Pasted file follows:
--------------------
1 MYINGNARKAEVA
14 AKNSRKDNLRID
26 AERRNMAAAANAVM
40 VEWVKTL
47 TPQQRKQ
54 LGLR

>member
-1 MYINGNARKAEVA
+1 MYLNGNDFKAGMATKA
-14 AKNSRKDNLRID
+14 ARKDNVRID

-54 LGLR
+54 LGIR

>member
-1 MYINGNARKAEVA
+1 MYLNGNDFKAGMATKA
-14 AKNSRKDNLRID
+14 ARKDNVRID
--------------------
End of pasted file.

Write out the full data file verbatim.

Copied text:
1 MYINGNARKAEVA
14 AKNSRKDNLRID
26 AERRNMAAAANAVM
40 VEWVKTL
47 TPQQRKQ
54 LGLR

>member
-1 MYINGNARKAEVA
+1 MYLNGNDFKAGMATKA
-14 AKNSRKDNLRID
+14 ARKDNVRID

-54 LGLR
+54 LGIR

>member
-1 MYINGNARKAEVA
+1 MYLNGNDFKAGMATKA
-14 AKNSRKDNLRID
+14 ARKDNVRID